Please call a week ahead to arrange for wheelchair access.  Inquiries: 310-206-8552.
 
Please be aware that space at the Clark is limited and that registration closes when capacity is reached.  No confirmation will be sent, but you will be contacted if personnel receive your registration after capacity has been reached.


Global Perspectives on Youth and Violence at UCLA

10 03 2009
USA for Africa, the Latin American Institute, the Center for Near Eastern Studies,
the African Studies Center, and the Department of French and Francophone Studies present
 
Global Perspectives on Youth and Violence
Thursday, March 12, 2008
 
Covel Commons
UCLA Campus
10:00 AM - 4:00 PM
 
Free and open to the public
Lunch will be provided
 
 
Young people make up almost a fifth of the world’s population.  Close to 85% of the 1.1 billion young men and women between the ages of 15 and 24 live in developing countries.  Rapid population growth, the unavailability of housing and support services, poverty, unemployment and underemployment among youth, the decline in the authority of local communities, overcrowding in poor urban areas, the disintegration of the family, and ineffective educational systems are some of the new pressures young people must deal with.
 
This forum will examine the issues facing young people today and explore the increased global phenomena of youth involvement in violence both as perpetrators and victims.
 
Panels (schedule is subject to change)
 
10 AM - Opening - UCLA & USA for Africa
Broad Overview - Malia Lazu, The Gathering for Justice
 
Social Justice Panel - Moderated by Alex Sanchez, Homies Unidos
  • Tshaka Barrows (Community Justice Network for Youth) - “US and Cuba: Youth and Social Justice System”
  • Julie Peteet (University of Louisville) - “Palestinian Youth in the Refugee Camps”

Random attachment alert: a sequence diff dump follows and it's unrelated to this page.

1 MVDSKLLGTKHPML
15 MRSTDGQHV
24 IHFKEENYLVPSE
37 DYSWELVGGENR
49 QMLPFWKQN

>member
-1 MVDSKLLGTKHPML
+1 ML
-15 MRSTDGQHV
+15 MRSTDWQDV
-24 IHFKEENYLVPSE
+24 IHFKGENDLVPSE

• Juan Pacheco (Barrios Unidos) - “Trans-nationalization of Youth Gangs”
Q & A for Youth and Social Justice Panel
 
12:00 PM - lunch break for approximately an hour; free lunch will be provided for attendees
 
Afternoon Sessions:
 
Culture and Technology Panel - Moderated by Cheryl Keyes, UCLA Ethnomusicology (2009 NAACP Image Award Winner for World Music for her CD, “Let Me Take You There”)
  • Gregory (Beef) Jones (The Run Group) - “Hip-Hop, Culture and Technology”
  • Ben Herson (Nomadic Wax) - “African Underground: Exploring Youth, Hip-Hop, Technology & Social Change in Africa”
  • Malia Lazu (The Gathering for Justice) - “Youth Mobilization in Africa”
Q & A for Culture and Technology Panel
 
Special Presentation:
  • Ysamur Flores Pena (OTIS College of Art & Design) - “New Approaches to Youth and Urban Violence”
Q & A for Professor Flores Pena
  • “‘Homeboy’ Histories” works from OTIS College of Art & Design class
Sponsored by:
USA for Africa - www.usaforafrica.org
UCLA African Studies Center - www.international.ucla.edu/africa
UCLA Center for Near Eastern Studies - www.international.ucla.edu/cnes